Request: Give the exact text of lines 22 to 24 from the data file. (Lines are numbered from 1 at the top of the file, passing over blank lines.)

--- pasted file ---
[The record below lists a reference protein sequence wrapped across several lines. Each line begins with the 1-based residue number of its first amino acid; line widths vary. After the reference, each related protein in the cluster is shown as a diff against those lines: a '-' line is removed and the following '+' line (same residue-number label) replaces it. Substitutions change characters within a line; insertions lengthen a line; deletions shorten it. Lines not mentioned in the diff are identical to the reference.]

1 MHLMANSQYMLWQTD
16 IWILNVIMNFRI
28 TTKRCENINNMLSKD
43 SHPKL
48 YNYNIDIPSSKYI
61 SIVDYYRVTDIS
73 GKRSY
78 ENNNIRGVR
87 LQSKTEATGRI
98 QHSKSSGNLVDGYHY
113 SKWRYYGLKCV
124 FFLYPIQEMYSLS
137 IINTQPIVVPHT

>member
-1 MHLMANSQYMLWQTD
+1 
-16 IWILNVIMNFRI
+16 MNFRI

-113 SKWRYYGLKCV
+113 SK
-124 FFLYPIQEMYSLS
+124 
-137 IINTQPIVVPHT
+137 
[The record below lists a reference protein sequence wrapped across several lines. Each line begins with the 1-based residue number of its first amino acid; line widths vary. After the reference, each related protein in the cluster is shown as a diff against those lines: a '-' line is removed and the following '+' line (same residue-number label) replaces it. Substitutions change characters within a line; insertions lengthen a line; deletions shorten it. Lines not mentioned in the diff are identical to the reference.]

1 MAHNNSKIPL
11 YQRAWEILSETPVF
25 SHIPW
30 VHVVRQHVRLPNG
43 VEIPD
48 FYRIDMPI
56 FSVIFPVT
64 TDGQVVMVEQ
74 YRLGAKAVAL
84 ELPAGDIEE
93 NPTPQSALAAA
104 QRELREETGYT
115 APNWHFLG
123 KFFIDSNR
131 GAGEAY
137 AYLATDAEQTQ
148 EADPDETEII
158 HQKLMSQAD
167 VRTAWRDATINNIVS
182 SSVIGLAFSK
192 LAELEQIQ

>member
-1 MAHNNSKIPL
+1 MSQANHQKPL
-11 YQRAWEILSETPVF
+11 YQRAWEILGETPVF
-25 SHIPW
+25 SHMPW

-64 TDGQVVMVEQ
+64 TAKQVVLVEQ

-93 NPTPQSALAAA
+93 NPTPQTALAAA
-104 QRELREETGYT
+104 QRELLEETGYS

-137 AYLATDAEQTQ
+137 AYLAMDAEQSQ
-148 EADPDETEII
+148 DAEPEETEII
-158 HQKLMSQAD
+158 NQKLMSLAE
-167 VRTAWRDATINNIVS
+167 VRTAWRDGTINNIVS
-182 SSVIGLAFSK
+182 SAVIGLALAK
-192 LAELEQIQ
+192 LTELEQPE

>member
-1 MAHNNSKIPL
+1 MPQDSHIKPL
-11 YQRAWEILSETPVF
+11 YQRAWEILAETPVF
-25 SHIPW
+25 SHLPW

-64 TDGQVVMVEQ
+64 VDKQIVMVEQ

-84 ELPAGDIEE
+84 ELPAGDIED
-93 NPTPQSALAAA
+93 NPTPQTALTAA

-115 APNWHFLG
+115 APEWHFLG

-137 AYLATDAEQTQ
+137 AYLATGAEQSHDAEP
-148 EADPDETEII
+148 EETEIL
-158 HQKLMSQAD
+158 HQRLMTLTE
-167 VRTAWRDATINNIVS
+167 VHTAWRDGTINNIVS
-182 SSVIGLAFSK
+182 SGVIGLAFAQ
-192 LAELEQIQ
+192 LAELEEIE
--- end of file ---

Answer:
-124 FFLYPIQEMYSLS
+124 
-137 IINTQPIVVPHT